This is truly an epic film. It is the end of the world, after all, and Aronofsky jam-packs subplots and characters into “Noah,” but no part ever feels overlong or overwrought. It is extremely well-paced. In a lesser film, there are several parts that would bog down the runtime (the construction of the ark comes to mind) but Aronofsky knows that what is important isn’t what’s being done – it’s who is doing it and what it will mean for them.
The main theme of the film, I think, is redemption – an odd choice, one might think, being that Noah is considered a righteous man amongst the wicked. That’s why the Creator chooses him, after all. But Noah quickly comes to believe, through interpreting his visions, that the Creator means for his family to be the last of Mankind. He grows paranoid, bitter, as the screams of those left to the waters echo within the ark’s walls.
Like I said, this isn’t Sunday school. Noah has enlisted the help of fallen angels who took pity on Adam and Eve, and were punished for their sympathy. Cursed by the Creator to live as deformed monsters, these “Watchers” are perhaps the biggest deviation from the Biblical story in the film, despite having origins in Jewish mythology. However, they serve a much larger purpose than upsetting purists – the Watchers are spiteful against the Creator, angry toward Man. They limp like enormous wounded Ents across the wastelands, cursed by the One who made them, and yet they crave His glory still. They seek redemption. When given the chance to help Noah, as the Creator wishes, they do as commanded. And they protect the ark from the onslaught of Tubal-cain and his followers, who swarm it at the first drop of rain.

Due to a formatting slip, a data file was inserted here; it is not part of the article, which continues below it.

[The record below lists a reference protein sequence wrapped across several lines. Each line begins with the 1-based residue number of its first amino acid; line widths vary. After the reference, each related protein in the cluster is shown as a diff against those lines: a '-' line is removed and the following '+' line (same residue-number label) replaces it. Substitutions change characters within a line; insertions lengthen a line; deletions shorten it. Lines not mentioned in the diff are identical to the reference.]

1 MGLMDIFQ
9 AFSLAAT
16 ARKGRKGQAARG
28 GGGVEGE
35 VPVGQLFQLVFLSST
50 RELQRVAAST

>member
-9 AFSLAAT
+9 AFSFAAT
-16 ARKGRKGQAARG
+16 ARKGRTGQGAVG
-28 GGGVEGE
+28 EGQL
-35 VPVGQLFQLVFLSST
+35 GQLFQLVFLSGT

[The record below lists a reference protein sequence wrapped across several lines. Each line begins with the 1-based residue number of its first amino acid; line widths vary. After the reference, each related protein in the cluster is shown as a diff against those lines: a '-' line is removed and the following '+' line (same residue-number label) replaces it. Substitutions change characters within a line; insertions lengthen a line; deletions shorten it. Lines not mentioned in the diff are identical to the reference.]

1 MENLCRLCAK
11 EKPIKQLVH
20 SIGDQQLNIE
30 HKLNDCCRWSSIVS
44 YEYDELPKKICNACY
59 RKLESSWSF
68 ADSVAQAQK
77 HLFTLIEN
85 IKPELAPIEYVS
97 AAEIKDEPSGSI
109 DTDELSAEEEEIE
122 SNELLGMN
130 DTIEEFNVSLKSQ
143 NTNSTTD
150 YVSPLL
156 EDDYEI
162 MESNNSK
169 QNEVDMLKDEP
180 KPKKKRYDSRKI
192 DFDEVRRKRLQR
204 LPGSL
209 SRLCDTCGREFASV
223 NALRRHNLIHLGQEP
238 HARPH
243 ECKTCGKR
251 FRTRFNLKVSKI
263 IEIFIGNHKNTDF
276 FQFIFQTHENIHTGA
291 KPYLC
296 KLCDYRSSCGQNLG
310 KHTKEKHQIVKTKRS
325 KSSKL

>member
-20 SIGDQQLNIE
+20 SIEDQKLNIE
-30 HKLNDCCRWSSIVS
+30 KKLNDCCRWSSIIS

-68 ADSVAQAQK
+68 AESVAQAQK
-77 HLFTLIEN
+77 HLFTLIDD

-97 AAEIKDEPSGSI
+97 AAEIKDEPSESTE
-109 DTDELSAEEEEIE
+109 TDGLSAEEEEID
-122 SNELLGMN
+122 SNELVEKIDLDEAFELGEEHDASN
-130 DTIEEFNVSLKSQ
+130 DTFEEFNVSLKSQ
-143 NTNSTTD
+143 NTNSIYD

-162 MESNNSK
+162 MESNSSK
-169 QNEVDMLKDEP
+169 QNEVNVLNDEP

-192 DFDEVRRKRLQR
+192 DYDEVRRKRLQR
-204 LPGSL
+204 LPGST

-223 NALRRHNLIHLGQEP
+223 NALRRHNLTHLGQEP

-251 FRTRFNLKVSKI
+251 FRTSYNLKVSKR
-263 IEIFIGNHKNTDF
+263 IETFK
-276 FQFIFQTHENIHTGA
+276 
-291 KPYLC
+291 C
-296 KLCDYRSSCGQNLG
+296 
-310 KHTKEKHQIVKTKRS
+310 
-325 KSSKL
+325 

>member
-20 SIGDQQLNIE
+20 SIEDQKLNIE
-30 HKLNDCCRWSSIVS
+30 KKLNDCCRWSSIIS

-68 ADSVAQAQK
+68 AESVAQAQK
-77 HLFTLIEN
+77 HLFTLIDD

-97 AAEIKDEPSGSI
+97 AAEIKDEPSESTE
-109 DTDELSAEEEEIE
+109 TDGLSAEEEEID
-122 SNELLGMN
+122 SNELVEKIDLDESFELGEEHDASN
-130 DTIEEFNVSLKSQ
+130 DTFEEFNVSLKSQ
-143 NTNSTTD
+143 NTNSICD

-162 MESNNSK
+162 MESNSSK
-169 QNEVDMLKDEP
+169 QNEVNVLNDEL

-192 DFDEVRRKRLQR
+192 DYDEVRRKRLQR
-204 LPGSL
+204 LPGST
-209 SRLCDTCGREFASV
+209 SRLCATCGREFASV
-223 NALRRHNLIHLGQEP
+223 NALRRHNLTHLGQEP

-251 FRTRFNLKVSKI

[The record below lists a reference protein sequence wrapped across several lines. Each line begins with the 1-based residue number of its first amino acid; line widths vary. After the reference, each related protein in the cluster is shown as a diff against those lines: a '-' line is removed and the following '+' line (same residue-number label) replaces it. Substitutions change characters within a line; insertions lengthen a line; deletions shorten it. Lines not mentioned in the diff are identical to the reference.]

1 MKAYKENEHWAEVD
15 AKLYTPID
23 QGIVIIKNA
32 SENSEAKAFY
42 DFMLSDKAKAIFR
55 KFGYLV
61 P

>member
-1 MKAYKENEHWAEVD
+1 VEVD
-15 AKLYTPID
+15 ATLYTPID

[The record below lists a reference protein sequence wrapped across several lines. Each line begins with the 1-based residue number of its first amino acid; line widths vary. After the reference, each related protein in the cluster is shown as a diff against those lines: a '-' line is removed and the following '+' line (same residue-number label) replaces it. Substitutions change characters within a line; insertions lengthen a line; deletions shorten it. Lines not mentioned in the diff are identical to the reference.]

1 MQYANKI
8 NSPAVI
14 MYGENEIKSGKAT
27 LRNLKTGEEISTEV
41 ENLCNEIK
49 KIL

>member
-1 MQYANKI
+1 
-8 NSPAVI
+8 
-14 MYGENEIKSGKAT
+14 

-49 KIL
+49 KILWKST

Noah ends up seeking redemption as well for his actions onboard the ark, as does his son Ham, who suffers a great deal at the thought of being alone for the rest of his life. All throughout, the struggle to interpret just what the Creator means – to take His will and translate it into human purpose – is at the forefront. It is pointless. If God’s ways could be understood by Men, He would no longer be God. This danger of assigning God duties and ethics is dealt with thoughtfully and without resorting to preaching or spelling it out. Aronofsky knows better than to assume anything about the nature of God.
There’s so much to go into with this film that I’ll probably end up writing another piece on it in the future. For now, I’ll close with this: across the board, the performances excel. Crowe delivers another landmark performance and the way he builds Noah from the ground up ought to be applauded. Connelly shares several powerful scenes with him that serve to humanize Noah at his most inhumane. Lerman especially works in a role that in lesser hands would be relegated to a stereotypical angst-ridden teen part. Emma Watson also delivers in an emotional but never overdone part that culminates in one of the most heart-stopping confrontations in recent memory.
See “Noah.” Treasure it – either as a mediation on God, an examination of Man’s interpretation of religion, or as a thrilling fantasy epic. I choose to accept it as all three. Let it wash over you. I can’t promise you’ll enjoy it, but you’ll walk away with food for thought, and a hunger for more, and for many of us, that’s why we go to the movies in the first place.